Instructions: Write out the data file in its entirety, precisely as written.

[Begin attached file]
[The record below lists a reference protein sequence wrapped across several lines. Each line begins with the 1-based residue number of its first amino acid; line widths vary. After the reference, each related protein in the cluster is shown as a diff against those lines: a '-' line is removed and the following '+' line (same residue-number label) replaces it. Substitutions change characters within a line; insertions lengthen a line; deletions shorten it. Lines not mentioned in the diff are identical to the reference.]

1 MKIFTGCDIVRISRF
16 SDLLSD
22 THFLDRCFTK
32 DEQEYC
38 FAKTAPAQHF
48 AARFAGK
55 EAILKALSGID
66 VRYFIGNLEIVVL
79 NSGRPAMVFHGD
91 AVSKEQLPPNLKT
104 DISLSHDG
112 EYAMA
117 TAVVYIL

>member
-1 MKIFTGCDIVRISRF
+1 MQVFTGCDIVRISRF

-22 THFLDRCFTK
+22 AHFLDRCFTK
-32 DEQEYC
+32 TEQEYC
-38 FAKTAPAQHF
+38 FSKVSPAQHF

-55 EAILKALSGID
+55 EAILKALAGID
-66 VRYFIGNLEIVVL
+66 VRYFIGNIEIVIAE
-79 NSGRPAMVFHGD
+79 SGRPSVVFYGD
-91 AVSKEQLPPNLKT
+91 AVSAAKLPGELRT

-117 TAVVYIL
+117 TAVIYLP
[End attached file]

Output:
[The record below lists a reference protein sequence wrapped across several lines. Each line begins with the 1-based residue number of its first amino acid; line widths vary. After the reference, each related protein in the cluster is shown as a diff against those lines: a '-' line is removed and the following '+' line (same residue-number label) replaces it. Substitutions change characters within a line; insertions lengthen a line; deletions shorten it. Lines not mentioned in the diff are identical to the reference.]

1 MKIFTGCDIVRISRF
16 SDLLSD
22 THFLDRCFTK
32 DEQEYC
38 FAKTAPAQHF
48 AARFAGK
55 EAILKALSGID
66 VRYFIGNLEIVVL
79 NSGRPAMVFHGD
91 AVSKEQLPPNLKT
104 DISLSHDG
112 EYAMA
117 TAVVYIL

>member
-1 MKIFTGCDIVRISRF
+1 MQVFTGCDIVRISRF

-22 THFLDRCFTK
+22 AHFLDRCFTK
-32 DEQEYC
+32 TEQEYC
-38 FAKTAPAQHF
+38 FSKVSPAQHF

-55 EAILKALSGID
+55 EAILKALAGID
-66 VRYFIGNLEIVVL
+66 VRYFIGNIEIVIAE
-79 NSGRPAMVFHGD
+79 SGRPSVVFYGD
-91 AVSKEQLPPNLKT
+91 AVSAAKLPGELRT

-117 TAVVYIL
+117 TAVIYLP